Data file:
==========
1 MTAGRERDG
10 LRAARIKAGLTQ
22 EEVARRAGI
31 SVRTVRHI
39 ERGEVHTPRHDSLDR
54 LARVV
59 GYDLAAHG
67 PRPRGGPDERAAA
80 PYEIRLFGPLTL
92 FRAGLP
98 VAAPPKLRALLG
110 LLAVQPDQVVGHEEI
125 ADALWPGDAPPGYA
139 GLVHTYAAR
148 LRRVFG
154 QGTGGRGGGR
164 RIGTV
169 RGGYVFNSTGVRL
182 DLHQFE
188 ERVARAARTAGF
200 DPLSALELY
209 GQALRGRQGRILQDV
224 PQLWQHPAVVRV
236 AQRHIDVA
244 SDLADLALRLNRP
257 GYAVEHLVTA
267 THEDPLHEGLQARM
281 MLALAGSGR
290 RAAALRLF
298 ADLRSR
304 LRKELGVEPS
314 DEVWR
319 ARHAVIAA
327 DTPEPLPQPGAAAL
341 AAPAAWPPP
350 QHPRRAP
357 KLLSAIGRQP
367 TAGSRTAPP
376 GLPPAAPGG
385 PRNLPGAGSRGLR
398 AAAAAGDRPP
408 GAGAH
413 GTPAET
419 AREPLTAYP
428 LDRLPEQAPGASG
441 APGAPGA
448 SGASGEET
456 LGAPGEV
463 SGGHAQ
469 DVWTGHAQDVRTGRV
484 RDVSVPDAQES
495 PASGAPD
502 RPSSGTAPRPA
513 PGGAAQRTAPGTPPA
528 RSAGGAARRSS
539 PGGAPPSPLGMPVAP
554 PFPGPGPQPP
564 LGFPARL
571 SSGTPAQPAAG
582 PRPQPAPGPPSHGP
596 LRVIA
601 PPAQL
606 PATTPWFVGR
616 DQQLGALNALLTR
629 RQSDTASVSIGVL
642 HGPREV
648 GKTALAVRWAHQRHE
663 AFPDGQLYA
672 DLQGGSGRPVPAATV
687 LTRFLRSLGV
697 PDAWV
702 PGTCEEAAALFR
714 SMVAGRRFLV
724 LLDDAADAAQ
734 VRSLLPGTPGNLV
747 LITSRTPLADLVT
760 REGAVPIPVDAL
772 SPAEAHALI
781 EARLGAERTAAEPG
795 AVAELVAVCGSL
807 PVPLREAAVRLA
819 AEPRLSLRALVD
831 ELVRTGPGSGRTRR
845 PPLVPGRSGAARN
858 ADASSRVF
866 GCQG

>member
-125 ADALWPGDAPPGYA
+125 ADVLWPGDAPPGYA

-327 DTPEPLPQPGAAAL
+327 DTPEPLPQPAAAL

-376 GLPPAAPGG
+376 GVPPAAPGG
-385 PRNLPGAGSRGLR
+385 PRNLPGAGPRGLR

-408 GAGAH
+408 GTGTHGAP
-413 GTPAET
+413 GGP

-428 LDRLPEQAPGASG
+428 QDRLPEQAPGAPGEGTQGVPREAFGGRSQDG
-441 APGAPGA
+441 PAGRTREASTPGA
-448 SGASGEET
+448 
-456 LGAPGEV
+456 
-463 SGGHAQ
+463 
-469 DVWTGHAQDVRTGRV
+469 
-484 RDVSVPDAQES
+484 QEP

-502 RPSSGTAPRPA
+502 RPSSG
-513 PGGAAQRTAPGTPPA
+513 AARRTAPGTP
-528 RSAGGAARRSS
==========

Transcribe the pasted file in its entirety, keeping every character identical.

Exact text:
1 MTAGRERDG
10 LRAARIKAGLTQ
22 EEVARRAGI
31 SVRTVRHI
39 ERGEVHTPRHDSLDR
54 LARVV
59 GYDLAAHG
67 PRPRGGPDERAAA
80 PYEIRLFGPLTL
92 FRAGLP
98 VAAPPKLRALLG
110 LLAVQPDQVVGHEEI
125 ADALWPGDAPPGYA
139 GLVHTYAAR
148 LRRVFG
154 QGTGGRGGGR
164 RIGTV
169 RGGYVFNSTGVRL
182 DLHQFE
188 ERVARAARTAGF
200 DPLSALELY
209 GQALRGRQGRILQDV
224 PQLWQHPAVVRV
236 AQRHIDVA
244 SDLADLALRLNRP
257 GYAVEHLVTA
267 THEDPLHEGLQARM
281 MLALAGSGR
290 RAAALRLF
298 ADLRSR
304 LRKELGVEPS
314 DEVWR
319 ARHAVIAA
327 DTPEPLPQPGAAAL
341 AAPAAWPPP
350 QHPRRAP
357 KLLSAIGRQP
367 TAGSRTAPP
376 GLPPAAPGG
385 PRNLPGAGSRGLR
398 AAAAAGDRPP
408 GAGAH
413 GTPAET
419 AREPLTAYP
428 LDRLPEQAPGASG
441 APGAPGA
448 SGASGEET
456 LGAPGEV
463 SGGHAQ
469 DVWTGHAQDVRTGRV
484 RDVSVPDAQES
495 PASGAPD
502 RPSSGTAPRPA
513 PGGAAQRTAPGTPPA
528 RSAGGAARRSS
539 PGGAPPSPLGMPVAP
554 PFPGPGPQPP
564 LGFPARL
571 SSGTPAQPAAG
582 PRPQPAPGPPSHGP
596 LRVIA
601 PPAQL
606 PATTPWFVGR
616 DQQLGALNALLTR
629 RQSDTASVSIGVL
642 HGPREV
648 GKTALAVRWAHQRHE
663 AFPDGQLYA
672 DLQGGSGRPVPAATV
687 LTRFLRSLGV
697 PDAWV
702 PGTCEEAAALFR
714 SMVAGRRFLV
724 LLDDAADAAQ
734 VRSLLPGTPGNLV
747 LITSRTPLADLVT
760 REGAVPIPVDAL
772 SPAEAHALI
781 EARLGAERTAAEPG
795 AVAELVAVCGSL
807 PVPLREAAVRLA
819 AEPRLSLRALVD
831 ELVRTGPGSGRTRR
845 PPLVPGRSGAARN
858 ADASSRVF
866 GCQG

>member
-125 ADALWPGDAPPGYA
+125 ADVLWPGDAPPGYA

-327 DTPEPLPQPGAAAL
+327 DTPEPLPQPAAAL

-376 GLPPAAPGG
+376 GVPPAAPGG
-385 PRNLPGAGSRGLR
+385 PRNLPGAGPRGLR

-408 GAGAH
+408 GTGTHGAP
-413 GTPAET
+413 GGP

-428 LDRLPEQAPGASG
+428 QDRLPEQAPGAPGEGTQGVPREAFGGRSQDG
-441 APGAPGA
+441 PAGRTREASTPGA
-448 SGASGEET
+448 
-456 LGAPGEV
+456 
-463 SGGHAQ
+463 
-469 DVWTGHAQDVRTGRV
+469 
-484 RDVSVPDAQES
+484 QEP

-502 RPSSGTAPRPA
+502 RPSSG
-513 PGGAAQRTAPGTPPA
+513 AARRTAPGTP
-528 RSAGGAARRSS